Saturday, December 14, 2013

What is a preliminary hearing?

A preliminary hearing is one of many hearings in the process of defending an accusation of criminal conduct. Outside of the actual trial of the case, it can also be one of the most important. For a blog on preliminary hearing strategy click here.

Virginia Code § 19.2-218 states "No person who is arrested on a charge of felony shall be denied a preliminary hearing upon the question of whether there is reasonable ground to believe that he committed the offense ...." This means that in the Commonwealth of Virginia every person charged with a felony has a statutory right to a preliminary hearing.

Practically speaking, the preliminary hearing will take place in the General District Court in the jurisdiction where the accused is scheduled to be tried. The Commonwealth's Attorney will call witnesses who will testify to underlying facts and evidence. The defense attorney will have an opportunity to cross examine these witnesses, and a Judge will then decide whether there is sufficient probable cause to certify the matter to Circuit Court for trial.

It is important to understand that the standard by which a Judge reviews the evidence is one of probable cause and not reasonable doubt. Many an accused leave a preliminary hearing confused and expecting the charges to be dropped before trial because the Commonwealth's witnesses leave the stand without testifying to more than a bare minimum of facts and evidence. But, probable cause is a standard well below the high standard of reasonable doubt. In fact, depending on the charge, the facts, and the witnesses, very little evidence needs to be produced by the witnesses for the Commonwealth to reach the burden of probable cause.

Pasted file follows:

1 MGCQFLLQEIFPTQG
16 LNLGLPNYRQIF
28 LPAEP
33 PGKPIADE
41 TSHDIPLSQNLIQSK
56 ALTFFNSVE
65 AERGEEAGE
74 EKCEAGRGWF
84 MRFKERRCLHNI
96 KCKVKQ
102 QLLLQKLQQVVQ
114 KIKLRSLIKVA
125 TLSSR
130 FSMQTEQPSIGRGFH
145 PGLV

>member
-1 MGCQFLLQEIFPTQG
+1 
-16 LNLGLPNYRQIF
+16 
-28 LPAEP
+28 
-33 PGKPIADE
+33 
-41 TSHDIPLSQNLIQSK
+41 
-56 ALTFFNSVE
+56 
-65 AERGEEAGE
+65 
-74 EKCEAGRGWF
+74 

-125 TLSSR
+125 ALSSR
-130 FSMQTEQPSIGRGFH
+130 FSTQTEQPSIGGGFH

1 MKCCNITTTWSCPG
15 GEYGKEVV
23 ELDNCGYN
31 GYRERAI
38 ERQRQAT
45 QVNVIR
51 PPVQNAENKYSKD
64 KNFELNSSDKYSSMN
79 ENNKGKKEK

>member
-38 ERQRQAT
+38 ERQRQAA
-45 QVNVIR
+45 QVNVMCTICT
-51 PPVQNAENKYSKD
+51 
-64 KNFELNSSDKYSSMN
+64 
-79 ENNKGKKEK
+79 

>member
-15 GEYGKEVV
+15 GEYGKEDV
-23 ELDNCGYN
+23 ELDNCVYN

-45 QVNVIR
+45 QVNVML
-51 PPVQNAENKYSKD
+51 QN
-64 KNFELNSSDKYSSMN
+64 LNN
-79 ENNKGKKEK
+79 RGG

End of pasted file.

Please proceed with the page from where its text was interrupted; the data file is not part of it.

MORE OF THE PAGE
Does this mean a preliminary hearing is a waste of time, or insignificant? By no means! At a preliminary hearing the defense attorney has the freedom to question every witness put on by the Commonwealth. And, any attorney worth their salt will relish at the idea of doing so., Other than the trial, the preliminary hearing is likely to be the only opportunity for the defense attorney to question a witness. It is also a good gauge of how a witness will react to difficult questions, and what evidence they actually have against an accused. If the evidence is weak, has procedural defaults, or a witness is not credible, an attorney for the accused may have the charges dismissed altogether. If the Commonwealth has "over charged" an accused, or has no factual basis for a felony charge, the Judge may also find an accused guilty of a misdemeanor rather than the felony charged.  

Finally, it is important to understand that the statutory right to a preliminary hearing only applies to felonies There is no right to a preliminary hearing in a misdemeanor case; however, the trial of the misdemeanor can fulfill all the purposes of a preliminary hearing and more. Virginia has an absolute right to appeal from the General District Court to the Circuit court in misdemeanor cases. The appeal is heard de novo, which means it is equivalent to a new trial. 

Remember, in Virginia an accused has a statutory right to a preliminary hearing. Practically speaking it takes place in the General District Court and provides a defense attorney the opportunity to cross examine the witnesses for the Commonwealth. Finally, the right to a preliminary hearing only applies when accused of a felony and not a misdemeanor. 

If you have any questions about preliminary hearings, or other criminal procedure matters, please feel free to contact the author through his website at

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